Jeff Nunley, executive director, South Texas Cotton and Grain Association, Victoria: “Our association represents 25 to 30 gins and many farmers. This year they were expected to grow about 225,000 acres of cotton north and east of Victoria toward Brazoria and Fort Bend counties and about 465,000 acres south and west toward Kingsville and Uvalde. I fear the worst for those farmers northward in the Upper Coast.

“Only about 35% of that cotton had been harvested before Harvey struck. Of the remaining acres that were not yet harvested and were probably lost in the storm, those losses are likely in the $100 to $150 million range or more. That probably doesn’t include the value of the seed.

“Many of those harvested acres had been custom picked. So those farmers are also out those expenses. For cotton that had been picked and in a module, there are concerns about how the quality will be impacted and if they can still be ginned. For acres that had not been harvested, I’m hoping that USDA and RMA can provide some relief for those farmers. If some of that cotton is harvested, much of it will have already sprouted, and ginning cost will come out of their pocket.

“I feel we dodged a bullet in Victoria. We were far enough away from the eye wall. Our damage is nothing like Rockport, Port Aransas and Bayside areas and we didn’t receive the rain like those northward. Others need to know that our area farmers have suffered a tremendous loss. They need to know how bad this is.”

Josh McGinty, Texas A&M AgriLife Extension Agronomist, Corpus Christi: “We toured damage north of Corpus Christi on Tuesday (8/29). We won’t know all of the damage for a week or more, but it’s a bad thing to see. A lot of conventional modules were heavily damaged by 100 mph-plus winds and lots of rain. Some modules are completely obliterated. Modules scattered by wind and rain will see the quality go way downhill.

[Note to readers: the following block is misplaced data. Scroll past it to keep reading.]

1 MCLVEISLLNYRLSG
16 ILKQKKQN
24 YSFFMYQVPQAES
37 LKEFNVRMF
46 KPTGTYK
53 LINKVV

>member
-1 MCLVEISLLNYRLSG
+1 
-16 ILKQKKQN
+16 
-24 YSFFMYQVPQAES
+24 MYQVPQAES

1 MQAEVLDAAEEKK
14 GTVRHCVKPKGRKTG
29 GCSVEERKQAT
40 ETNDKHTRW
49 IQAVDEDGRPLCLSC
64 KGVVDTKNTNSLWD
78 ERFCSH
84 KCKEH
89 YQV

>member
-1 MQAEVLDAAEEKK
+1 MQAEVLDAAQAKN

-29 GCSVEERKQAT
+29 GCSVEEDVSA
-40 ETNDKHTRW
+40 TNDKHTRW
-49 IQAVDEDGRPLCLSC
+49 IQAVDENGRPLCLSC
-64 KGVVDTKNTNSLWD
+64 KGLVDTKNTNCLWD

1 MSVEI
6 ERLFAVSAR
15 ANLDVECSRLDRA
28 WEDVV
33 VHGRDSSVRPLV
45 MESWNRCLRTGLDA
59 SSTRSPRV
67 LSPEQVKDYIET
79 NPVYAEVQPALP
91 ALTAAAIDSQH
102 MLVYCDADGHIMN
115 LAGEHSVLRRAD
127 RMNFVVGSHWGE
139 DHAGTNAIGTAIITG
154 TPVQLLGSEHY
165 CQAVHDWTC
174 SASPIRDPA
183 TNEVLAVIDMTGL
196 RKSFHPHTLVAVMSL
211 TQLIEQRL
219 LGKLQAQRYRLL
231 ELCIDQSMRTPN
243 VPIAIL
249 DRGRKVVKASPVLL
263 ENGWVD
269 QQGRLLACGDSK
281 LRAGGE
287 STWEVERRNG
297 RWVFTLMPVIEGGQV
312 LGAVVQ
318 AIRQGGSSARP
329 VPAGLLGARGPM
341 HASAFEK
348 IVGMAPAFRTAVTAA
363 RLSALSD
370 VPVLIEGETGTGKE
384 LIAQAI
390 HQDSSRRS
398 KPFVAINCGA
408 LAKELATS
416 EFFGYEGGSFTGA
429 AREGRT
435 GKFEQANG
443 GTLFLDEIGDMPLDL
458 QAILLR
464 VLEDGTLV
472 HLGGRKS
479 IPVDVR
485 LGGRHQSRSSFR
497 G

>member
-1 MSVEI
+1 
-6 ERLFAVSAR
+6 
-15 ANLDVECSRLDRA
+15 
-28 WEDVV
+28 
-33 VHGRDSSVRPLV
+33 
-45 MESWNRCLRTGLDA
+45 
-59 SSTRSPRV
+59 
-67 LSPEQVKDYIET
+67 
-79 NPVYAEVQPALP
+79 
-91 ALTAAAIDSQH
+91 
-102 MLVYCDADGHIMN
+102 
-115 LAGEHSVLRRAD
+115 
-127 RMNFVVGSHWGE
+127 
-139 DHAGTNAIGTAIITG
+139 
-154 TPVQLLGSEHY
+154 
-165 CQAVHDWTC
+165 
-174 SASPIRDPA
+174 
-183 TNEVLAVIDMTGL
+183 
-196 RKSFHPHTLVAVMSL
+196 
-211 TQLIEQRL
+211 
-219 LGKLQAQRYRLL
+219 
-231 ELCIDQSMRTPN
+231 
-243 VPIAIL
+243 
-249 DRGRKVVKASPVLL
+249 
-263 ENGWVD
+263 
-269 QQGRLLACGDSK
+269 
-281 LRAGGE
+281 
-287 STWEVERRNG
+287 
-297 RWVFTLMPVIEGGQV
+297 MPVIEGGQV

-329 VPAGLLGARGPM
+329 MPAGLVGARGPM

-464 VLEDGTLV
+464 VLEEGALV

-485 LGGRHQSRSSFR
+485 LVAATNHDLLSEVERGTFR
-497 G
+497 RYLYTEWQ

It’s nearly a total loss in some cases.

“In Corpus we were lucky. We only had 4 to 5 inches of rain. We were 100% picked before it hit and most of that cotton goes into round modules. As long as the round modules are not in standing water, they should be all right. I saw very few of them with physical damage.

Acreage south of Corpus seems fine. But as soon as you get north of San Patricio and Nueces counties, it’s a different story.

“In the Bayside area cotton is devastated. Modules we saw on Thursday (8/24) were nearly gone on Tuesday (8/29). The Bayside Gin will likely be down several weeks or even months. We saw probably 200 conventional modules on gin yards that were destroyed or heavily damaged.

“Most gins seem to have just cosmetic damage except Bayside and one or two more. The bigger struggle will be getting electricity restored.

Officials are talking about 4 weeks or more to get power restored. We saw miles and miles of downed power and telephone poles.

“There are big efforts to get livestock and show animals out of flooded areas. We’re also hearing it’s a struggle to get proper water to animals in some areas. We’re getting requests for water safeness test kits.

“A lot of our county agents are not yet back in their counties. Many are still under mandatory evacuation. All of this just breaks your heart. We had such a good crop with production so high that gin trucks couldn’t get to all of the modules. Gin yards were so full before the hurricane. But growers and their families are safe and sound and we can be thankful for that.”

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Category: Agriculture